Buy the rumor, sell the news is an old saw among investors. But is it accurate? As investors are seeing in 2023, good news can be bad news and vice versa. That’s true of tech stocks as it is to the broader economy.
In fact, tech stocks can be more affected by positive or negative headlines. These companies have rich valuations. When news breaks that may imply that they won’t hit their earnings numbers, short sellers are more than happy to drive the stock lower. The reverse is true as well. Positive news can stoke bullish fires.
If you’re a long-term investor, you can afford to ignore the day-to-day news surrounding a stock you own. If your reason for buying a stock hasn’t changed, corrections provide buying opportunities and bullish runs can be an opportunity to take profits.
But if you’re a trader, it’s important to distinguish between what is news and what is noise. You don’t want to be on the wrong side of that trade. Let’s look at three tech stocks that have been making news in the last month or so and see if the news is an opportunity or an obstacle.
Apple (NASDAQ:AAPL) stock has made a strong recovery after falling 26% in 2022. The stock is up 37.5% in 2023. But the stock is down about 3% in the last three months and the stock is now stuck in a range.
One news item weighing on investors is concern that the company’s iPhone sales will not meet expectations, both in China and in the United States. And the launch of the company’s iPhone 15 was seemingly met with a less-than-enthusiastic response.
Or did it? Apple has already moved back the delivery date for the iPhone on the strength of the pre-orders. Goldman Sachs (NYSE:GS) says that demand for the iPhone outpaces supply and raised its price target by 20% to $218. And other analysts believe that the price target may be too low.
In any event, the story of Apple is about more than the iPhone and includes over 1 million subscription-based customers. You may have concerns about the valuation of AAPL stock. But it still seems like this is a time to buy the dip.
Amazon (NASDAQ:AMZN) announced it was hiring approximately 250,000 workers for the holiday season. The company also announced it was raising the pay for contracted delivery drivers. Both of these would suggest that the company expects e-commerce demand to increase for the rest of the year.
However, AMZN stock dropped about 1.6% on the news and that continued a decline of over 3% since September 13. The reason may be that the cost of adding workers and increasing pay for others is likely to be a hit to the company’s bottom line regardless of any revenue gains they may get.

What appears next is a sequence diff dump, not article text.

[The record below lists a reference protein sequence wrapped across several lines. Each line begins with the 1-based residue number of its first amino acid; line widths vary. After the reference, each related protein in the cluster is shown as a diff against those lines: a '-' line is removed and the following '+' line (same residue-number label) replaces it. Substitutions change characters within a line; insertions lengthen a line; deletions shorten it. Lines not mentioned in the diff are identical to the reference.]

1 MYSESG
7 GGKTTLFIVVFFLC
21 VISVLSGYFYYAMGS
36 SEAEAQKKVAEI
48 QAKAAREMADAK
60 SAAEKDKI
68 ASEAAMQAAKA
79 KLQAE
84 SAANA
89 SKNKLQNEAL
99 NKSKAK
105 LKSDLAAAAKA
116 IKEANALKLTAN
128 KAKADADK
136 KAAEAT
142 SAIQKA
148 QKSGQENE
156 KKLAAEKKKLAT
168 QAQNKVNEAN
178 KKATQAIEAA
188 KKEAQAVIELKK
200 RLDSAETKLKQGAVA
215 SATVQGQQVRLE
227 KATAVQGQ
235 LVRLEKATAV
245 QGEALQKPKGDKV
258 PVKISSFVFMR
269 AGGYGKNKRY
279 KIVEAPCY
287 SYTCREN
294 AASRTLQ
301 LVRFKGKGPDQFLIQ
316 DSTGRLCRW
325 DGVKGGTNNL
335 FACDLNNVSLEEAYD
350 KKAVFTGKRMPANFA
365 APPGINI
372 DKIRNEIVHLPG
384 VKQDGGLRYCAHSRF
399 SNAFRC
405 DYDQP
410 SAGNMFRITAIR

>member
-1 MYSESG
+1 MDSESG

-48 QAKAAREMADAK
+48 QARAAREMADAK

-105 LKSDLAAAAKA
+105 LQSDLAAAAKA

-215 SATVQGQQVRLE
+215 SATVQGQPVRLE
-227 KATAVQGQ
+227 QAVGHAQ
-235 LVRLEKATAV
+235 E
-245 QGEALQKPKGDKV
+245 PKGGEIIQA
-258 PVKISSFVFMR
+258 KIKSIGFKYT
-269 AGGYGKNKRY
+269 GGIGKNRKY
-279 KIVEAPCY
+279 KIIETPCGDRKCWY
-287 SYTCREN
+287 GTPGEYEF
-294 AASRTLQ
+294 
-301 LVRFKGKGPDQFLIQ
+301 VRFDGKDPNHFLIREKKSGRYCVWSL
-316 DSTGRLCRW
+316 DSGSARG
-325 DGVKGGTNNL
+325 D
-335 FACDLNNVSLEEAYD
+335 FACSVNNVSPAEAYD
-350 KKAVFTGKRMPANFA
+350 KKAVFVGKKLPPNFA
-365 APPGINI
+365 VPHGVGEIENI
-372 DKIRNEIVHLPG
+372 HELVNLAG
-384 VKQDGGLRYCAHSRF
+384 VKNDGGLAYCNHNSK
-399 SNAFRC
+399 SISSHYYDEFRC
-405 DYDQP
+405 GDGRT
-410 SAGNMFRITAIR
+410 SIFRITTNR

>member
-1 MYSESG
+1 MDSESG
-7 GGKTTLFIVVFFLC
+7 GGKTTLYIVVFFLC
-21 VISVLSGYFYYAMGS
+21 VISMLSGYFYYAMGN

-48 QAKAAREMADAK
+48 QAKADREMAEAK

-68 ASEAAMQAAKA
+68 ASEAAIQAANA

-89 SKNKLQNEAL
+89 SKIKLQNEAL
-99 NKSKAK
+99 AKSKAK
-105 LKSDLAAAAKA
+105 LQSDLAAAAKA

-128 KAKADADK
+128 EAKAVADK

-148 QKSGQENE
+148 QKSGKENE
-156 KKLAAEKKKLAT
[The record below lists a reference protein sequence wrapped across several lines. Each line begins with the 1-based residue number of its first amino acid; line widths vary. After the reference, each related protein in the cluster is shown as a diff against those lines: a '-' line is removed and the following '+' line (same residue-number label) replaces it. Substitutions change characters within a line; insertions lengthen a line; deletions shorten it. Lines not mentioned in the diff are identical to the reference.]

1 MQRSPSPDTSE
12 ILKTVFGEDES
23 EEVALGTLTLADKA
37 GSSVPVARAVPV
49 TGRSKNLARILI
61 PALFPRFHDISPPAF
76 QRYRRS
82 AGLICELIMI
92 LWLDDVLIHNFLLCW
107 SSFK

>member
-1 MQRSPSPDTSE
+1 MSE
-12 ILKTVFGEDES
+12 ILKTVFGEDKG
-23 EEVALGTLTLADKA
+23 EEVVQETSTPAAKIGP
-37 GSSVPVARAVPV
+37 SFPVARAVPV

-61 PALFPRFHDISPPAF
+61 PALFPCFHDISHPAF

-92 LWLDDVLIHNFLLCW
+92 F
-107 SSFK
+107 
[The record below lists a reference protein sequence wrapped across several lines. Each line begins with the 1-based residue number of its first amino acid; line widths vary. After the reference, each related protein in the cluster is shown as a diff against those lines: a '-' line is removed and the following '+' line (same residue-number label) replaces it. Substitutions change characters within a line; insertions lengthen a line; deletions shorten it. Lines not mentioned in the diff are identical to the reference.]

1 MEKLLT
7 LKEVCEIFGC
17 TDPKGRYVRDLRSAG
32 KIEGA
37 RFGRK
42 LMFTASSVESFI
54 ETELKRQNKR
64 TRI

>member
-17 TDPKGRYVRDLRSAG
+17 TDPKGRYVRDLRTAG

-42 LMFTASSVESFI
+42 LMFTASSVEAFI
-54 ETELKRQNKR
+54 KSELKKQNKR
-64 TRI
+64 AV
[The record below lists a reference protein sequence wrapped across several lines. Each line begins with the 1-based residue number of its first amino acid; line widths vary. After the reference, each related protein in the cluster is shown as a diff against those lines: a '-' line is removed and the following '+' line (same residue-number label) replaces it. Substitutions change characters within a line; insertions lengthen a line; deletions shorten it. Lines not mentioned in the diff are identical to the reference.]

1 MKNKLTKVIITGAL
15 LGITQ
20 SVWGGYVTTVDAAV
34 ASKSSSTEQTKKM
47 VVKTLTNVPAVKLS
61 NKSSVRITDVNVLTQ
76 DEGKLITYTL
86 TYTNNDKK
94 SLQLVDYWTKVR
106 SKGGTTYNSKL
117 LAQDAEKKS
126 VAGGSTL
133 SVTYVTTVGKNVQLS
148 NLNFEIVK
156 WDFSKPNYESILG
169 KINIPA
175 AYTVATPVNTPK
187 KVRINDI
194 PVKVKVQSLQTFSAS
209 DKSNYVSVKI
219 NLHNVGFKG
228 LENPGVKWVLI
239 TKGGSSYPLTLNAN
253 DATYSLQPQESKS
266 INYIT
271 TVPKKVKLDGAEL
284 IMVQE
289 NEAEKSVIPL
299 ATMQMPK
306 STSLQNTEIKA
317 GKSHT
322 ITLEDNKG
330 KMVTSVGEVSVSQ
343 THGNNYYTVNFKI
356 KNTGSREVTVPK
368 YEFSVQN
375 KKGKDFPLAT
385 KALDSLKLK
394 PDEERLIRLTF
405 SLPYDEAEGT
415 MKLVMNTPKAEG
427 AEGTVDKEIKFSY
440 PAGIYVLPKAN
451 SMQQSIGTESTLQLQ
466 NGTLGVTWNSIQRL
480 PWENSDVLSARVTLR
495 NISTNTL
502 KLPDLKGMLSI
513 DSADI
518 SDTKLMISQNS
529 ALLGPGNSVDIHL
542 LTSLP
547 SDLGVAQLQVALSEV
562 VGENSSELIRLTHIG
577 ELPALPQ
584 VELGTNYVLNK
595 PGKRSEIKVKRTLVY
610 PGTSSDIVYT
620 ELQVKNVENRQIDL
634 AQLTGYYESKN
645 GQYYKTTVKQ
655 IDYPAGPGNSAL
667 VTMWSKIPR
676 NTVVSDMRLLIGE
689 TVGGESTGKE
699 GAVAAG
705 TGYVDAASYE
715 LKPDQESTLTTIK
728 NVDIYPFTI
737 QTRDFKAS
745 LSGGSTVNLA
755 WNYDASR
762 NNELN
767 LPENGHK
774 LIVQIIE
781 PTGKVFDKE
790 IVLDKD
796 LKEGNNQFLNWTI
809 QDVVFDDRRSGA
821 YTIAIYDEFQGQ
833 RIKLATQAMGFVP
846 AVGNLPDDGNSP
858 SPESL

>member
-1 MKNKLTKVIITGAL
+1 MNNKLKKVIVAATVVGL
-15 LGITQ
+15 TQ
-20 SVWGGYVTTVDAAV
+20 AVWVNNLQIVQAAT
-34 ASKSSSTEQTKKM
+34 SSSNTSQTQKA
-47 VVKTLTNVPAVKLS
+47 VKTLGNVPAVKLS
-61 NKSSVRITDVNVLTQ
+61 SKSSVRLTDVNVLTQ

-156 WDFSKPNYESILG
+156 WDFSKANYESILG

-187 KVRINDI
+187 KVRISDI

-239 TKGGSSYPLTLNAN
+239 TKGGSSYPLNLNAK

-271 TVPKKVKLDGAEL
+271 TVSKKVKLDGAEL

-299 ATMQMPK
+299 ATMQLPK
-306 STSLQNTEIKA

That’s not what investors need to hear when it comes to a stock that is already richly valued at over 61x forward earnings. Investors should wait until Amazon reports earnings in October before making a decision on AMZN stock.
On August 14, PayPal (NASDAQ:PYPL) announced a change of leadership. Alex Chriss will take over the reins as chief executive officer (CEO) starting on September 27. The decision was expected after the planned departure of CEO Dan Schulman.
Change can make investors nervous, especially when Schulman has been the CEO for nine years. However, investors seem mildly enthused as PYPL stock is up about 4% in the last month.
The question for investors is what this means to the long-term fortunes of PLPL stock? The stock is down 34% in the last 12 months. In fact, the company’s stock is trading at levels it hasn’t seen since 2017. At that time, PayPal was generating $13 billion in revenue. Last year it brought in over $27 billion. And after a rough 2022, earnings are back near 2021 levels.
That being said, investors shouldn’t be looking at the change of leadership to give PYPL stock an immediate boost. But with the stock trading at just 16x forward earnings and the company projecting 17% earnings growth in the next 12 months, this may be a time to buy the news. Just be prepared to hold for longer than you may expect.
On the date of publication, Chris Markoch had a LONG position in AAPL. The opinions expressed in this article are those of the writer, subject to the InvestorPlace.com Publishing Guidelines.